Great storytellers can cut through the noise and produce tremendous value for organizations at a very low cost. Telling a solid story is just as essential as developing a great product. One of the most important roles to fill when trying to build a passionate community is that of the storyteller. Edelman SVP Steve Rubel hit the nail on the head in a blog post entitled The Rise of the Corporate Transmedia Storyteller. From his post:
Organizations need to do more than just unleash their subject matter experts en masse. They need to activate them in multiple channels at once and equip them in how to create a compelling narrative — an emerging set of skills called Transmedia Storytelling.
Transmedia storytelling doesn’t need to be fancy. It can be executed with low-budget tools. However, it does need to be thought through. It requires that a business’ subject matter experts know how to simultaneously tell good stories and to do so using text, video, audio and images depending on the venue.
Now the term “transmedia storytelling” sounds a little grandiose for me, but the thought behind it, that organizations need people who can tell interesting stories in any medium at very low cost, is one I agree with wholeheartedly.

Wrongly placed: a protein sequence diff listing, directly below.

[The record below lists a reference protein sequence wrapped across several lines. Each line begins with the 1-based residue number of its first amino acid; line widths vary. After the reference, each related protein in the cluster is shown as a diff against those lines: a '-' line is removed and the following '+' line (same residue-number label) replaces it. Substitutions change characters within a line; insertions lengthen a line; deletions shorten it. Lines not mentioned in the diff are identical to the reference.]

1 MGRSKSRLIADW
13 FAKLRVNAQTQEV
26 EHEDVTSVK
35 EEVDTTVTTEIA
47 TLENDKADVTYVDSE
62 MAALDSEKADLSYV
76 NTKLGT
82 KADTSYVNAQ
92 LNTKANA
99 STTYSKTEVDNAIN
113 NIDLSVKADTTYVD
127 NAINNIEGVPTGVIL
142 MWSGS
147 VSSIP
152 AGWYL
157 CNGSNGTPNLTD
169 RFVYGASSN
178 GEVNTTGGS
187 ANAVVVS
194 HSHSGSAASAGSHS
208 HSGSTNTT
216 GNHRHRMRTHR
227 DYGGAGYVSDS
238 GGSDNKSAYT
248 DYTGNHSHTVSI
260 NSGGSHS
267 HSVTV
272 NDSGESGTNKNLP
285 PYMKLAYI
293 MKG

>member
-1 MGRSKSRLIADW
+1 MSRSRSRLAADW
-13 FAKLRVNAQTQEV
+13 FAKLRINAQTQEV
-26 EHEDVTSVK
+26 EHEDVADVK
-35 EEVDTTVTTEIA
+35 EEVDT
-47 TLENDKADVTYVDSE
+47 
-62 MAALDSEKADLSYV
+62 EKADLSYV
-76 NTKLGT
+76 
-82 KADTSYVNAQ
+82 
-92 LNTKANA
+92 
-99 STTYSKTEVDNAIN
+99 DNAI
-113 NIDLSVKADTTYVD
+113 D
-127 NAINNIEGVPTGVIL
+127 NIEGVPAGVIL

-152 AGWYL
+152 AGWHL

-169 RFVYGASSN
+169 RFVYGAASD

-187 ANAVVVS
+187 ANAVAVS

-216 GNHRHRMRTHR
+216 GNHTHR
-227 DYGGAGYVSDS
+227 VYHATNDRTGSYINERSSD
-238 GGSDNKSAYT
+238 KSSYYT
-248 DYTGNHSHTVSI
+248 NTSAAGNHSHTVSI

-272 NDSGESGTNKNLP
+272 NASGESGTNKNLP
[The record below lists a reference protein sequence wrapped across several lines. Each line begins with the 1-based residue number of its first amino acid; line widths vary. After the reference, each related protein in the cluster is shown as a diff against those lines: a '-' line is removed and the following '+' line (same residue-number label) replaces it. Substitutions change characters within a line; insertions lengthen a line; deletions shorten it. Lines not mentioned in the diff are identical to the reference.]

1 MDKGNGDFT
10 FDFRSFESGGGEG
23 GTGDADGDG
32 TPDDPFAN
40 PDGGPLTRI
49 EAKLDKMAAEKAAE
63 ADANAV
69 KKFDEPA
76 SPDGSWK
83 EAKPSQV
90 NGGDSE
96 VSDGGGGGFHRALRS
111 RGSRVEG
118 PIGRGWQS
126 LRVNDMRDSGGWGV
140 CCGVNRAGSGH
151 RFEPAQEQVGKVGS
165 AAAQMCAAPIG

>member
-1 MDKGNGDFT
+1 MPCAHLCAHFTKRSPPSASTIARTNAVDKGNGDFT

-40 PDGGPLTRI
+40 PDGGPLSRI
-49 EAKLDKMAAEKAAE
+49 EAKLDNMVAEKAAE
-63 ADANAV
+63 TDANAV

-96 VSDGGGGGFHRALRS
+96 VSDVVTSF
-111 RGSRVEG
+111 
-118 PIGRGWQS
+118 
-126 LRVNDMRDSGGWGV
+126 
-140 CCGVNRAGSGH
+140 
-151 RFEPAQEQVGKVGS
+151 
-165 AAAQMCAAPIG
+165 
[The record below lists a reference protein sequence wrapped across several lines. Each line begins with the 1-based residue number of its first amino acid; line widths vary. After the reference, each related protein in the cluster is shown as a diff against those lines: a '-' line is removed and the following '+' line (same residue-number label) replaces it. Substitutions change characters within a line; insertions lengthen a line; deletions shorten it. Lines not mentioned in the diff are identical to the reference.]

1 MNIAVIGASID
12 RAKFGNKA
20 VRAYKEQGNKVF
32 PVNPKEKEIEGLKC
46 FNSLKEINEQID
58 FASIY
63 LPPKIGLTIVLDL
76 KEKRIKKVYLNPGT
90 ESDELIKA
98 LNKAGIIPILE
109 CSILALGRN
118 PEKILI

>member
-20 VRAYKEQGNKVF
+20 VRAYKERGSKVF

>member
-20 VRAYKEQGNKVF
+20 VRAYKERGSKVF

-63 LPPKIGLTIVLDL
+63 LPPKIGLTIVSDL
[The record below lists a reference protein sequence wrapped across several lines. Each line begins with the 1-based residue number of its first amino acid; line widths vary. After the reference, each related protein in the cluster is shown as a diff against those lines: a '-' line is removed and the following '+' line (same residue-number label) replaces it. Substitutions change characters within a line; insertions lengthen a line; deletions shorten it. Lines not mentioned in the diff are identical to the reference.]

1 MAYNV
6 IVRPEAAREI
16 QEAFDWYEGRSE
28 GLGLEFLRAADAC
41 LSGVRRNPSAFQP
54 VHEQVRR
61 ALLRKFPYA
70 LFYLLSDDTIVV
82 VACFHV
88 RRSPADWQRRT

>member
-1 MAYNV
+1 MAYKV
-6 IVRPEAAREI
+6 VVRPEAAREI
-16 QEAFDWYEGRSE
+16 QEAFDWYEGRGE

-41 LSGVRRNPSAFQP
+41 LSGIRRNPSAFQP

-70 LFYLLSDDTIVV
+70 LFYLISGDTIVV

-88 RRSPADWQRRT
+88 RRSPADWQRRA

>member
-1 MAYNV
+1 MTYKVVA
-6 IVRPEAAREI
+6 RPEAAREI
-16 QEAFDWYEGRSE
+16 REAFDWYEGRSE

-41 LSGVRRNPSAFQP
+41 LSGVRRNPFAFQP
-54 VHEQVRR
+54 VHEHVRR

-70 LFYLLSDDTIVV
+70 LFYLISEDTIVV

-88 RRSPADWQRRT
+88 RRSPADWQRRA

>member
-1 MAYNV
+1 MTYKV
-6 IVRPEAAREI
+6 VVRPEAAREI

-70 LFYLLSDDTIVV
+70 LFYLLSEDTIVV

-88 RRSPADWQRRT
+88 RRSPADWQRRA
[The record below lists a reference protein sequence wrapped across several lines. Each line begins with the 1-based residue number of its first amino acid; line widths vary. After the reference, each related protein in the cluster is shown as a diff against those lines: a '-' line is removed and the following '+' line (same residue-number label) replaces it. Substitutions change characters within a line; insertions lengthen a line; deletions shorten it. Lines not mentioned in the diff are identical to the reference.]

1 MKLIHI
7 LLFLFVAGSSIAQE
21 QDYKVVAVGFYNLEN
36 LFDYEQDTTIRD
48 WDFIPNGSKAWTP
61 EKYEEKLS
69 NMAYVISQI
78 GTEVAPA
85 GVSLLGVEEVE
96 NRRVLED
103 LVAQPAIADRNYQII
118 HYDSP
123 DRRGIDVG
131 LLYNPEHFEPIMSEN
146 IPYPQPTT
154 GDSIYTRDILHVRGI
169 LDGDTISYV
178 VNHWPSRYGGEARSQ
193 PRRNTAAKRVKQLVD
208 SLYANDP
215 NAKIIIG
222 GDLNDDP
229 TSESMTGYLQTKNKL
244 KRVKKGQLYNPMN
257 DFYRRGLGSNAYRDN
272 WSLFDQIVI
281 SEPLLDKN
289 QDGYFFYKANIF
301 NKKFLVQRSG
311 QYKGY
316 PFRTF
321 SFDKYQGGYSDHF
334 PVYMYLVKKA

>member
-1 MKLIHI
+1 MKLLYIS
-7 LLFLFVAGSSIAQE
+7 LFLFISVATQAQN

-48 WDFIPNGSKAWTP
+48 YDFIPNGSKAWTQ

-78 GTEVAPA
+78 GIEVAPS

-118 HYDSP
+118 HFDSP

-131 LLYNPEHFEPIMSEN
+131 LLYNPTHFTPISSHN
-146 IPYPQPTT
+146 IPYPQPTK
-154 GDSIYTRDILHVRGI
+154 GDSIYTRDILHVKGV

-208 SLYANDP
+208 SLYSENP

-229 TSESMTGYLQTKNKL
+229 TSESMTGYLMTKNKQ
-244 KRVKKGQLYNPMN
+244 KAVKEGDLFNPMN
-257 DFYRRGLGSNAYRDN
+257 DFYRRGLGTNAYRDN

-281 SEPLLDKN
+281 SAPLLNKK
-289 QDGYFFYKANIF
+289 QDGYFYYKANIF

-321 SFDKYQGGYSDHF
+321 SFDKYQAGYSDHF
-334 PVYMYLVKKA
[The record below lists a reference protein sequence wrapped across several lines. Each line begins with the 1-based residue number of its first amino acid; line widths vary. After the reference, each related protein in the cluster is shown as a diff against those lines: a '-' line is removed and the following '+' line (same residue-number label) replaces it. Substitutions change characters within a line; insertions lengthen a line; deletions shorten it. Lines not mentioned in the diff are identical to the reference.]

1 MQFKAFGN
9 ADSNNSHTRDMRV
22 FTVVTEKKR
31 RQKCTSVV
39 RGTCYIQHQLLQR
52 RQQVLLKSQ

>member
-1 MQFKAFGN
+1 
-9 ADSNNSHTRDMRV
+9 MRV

Most organizations I know do not suffer from a lack of content. Many produce an incredible amount of stuff that almost no one reads or watches. I find this kind of sad. A great storyteller won’t create the most content. In fact, the opposite is often true. A talented storyteller will create a few — or even just one — story that gets told over and over.
Great storytellers are the catalysts in passionate, engaged communities.
And if that statement doesn’t resonate with you, let me make the argument through a more traditional, business-friendly lens: Would you rather invest in creating 1,000 pieces of content each reaching one person or one piece of content that reaches 1,000 people? Part of the power of storytelling is that it allows you to expand the reach of your message without increasing your production costs.
Which brings me to my story about storytelling.
About two years ago, I was approached by many sales enablement associations to tell my story about how I enable sales organizations. That’s a big story. I spent nearly six months writing the story and developing the visuals to tell that story in under 90 minutes in front of hundreds of people.
It was the story of a journey and was themed as a roadmap – a very complex map. After presenting the topic, I would get rave reviews, but months later I would reconnect with audience members and they had done nothing with the information. They themselves had not taken action and they had not passed the story onto anyone. It was a story full of details that only I could tell. It never created a community or even a further discussion.
This year ,I picked a much smaller portion of the story, cut it down to 40 minutes, built a web page to reinforce the story, added video, and downloadable aids and the story is taking off. I am making connections throughout the world that have heard about this story. THAT is a success story!
May sure your story can be retold and that it is supported with the right media for it to take off and drive action.
picture by Katrina Snaps